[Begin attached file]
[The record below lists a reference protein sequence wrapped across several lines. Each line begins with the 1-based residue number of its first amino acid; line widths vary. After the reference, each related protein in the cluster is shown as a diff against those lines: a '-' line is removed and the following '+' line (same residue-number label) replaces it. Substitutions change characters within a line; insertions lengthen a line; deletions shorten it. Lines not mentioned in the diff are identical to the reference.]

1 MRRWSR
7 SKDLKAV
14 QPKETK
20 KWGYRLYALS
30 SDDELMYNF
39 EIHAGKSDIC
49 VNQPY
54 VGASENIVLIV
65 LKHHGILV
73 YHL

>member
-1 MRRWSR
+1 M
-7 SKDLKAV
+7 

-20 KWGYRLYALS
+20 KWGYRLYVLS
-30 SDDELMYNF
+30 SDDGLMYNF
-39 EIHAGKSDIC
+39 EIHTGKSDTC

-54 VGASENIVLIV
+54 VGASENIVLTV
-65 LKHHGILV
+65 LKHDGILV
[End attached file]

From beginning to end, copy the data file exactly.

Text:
[The record below lists a reference protein sequence wrapped across several lines. Each line begins with the 1-based residue number of its first amino acid; line widths vary. After the reference, each related protein in the cluster is shown as a diff against those lines: a '-' line is removed and the following '+' line (same residue-number label) replaces it. Substitutions change characters within a line; insertions lengthen a line; deletions shorten it. Lines not mentioned in the diff are identical to the reference.]

1 MRRWSR
7 SKDLKAV
14 QPKETK
20 KWGYRLYALS
30 SDDELMYNF
39 EIHAGKSDIC
49 VNQPY
54 VGASENIVLIV
65 LKHHGILV
73 YHL

>member
-1 MRRWSR
+1 M
-7 SKDLKAV
+7 

-20 KWGYRLYALS
+20 KWGYRLYVLS
-30 SDDELMYNF
+30 SDDGLMYNF
-39 EIHAGKSDIC
+39 EIHTGKSDTC

-54 VGASENIVLIV
+54 VGASENIVLTV
-65 LKHHGILV
+65 LKHDGILV